Board Meeting Broadcasts Boost Transparency

Susan Hardy Brooks
Susan Hardy Brooks, APR

When it comes to transparency, few things leave a school district more exposed than televised board meetings. Having your governing body’s decision-making process visible to the entire community has both advantages and disadvantages.

For Amber Graham Fitzgerald, director of community relations at Enid (Okla.) Public Schools, a commitment to transparency means a total commitment. “We believe it is our responsibility to televise our school board meetings,” she said. “It doesn’t make sense to be open about some things the public has a right to know, and not others. Televising our board meetings has been a positive decision for our community, our students, and our staff.”

If your school board meetings are already being televised, try to keep them on the air unless the cost becomes prohibitive in these lean economic times. Anything that reduces communication with parents and stakeholders could be a big mistake because it runs counter to the openness people have come to expect from any public entity.

On the other hand, if you’re just beginning to consider the idea of televising your school board meetings, the experiences and opinions of one communication professional who has “been there, done that” and another who is contemplating it, should prove helpful.

Susan Brott, APR, chief marketing and communications officer at Independent School District 197 in Mendota Heights (Minn.), moved from a district that televised school board meetings to one that did not. In her case, transitioning from audio to video recording involved moving the physical location of school board meetings to accommodate the equipment needed.

“We are fortunate to partner with one of our city halls to use their council chambers for our meetings, which in turn allows us to contract with our local cable commission to record the meetings and broadcast them on the local access education channel,” Brott explained. “The public appreciates partnering and the wise use of taxpayer dollars.” Brott’s district also posts videos of board meetings on its web site.

In the Lewisville Independent School District in Flower Mound, TX, administrators and board members are currently researching the topic of televising board meetings, following an NSPRA Communication Audit, according to Karen Permetti, director of public information.

Advantages

Because her district covers 127 square miles, Permetti believes that distance is a factor that prohibits constituents from attending meetings. She also believes that broadcasting and/or streaming board meetings online will showcase the board in action. “Some community members feel our board ‘rubber stamps’ items, but if they actually saw the board members discuss things, it would help eliminate this perception.”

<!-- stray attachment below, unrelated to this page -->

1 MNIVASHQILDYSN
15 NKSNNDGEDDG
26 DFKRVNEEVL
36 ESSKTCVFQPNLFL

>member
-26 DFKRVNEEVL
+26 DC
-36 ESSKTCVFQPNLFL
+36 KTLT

Brott identified several reasons to broadcast school board meetings, including transparency and accountability. She noted that board meetings should be televised because they are public meetings, and the public has a right to view them. “Televising meetings lets the public follow the work of their elected school board and hold the district and the board accountable for actions taken.” She also noted that local media are able to cover the meetings even when they cannot attend.

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The broadcasts provide a more in-depth record than traditional minutes, including discussions, board actions, and presentations. If meetings are rebroadcast on a local cable network or online, it allows people who were unable to attend due to scheduling conflicts to view the meeting at their convenience, according to Brott. Her district also considers broadcasting the meetings to be a good public relations and marketing tool because they showcase the positive work of the students and schools. “When the board has recognitions of students, the parents love having an electronic copy they can send to extended family elsewhere.”        

Brott and Permetti both agree that making a decision to broadcast board meetings, even if there are advantages, involves weighing all sides of the issue, including community expectations, technology capabilities, facilities, costs, and consideration of what might go wrong.

Disadvantages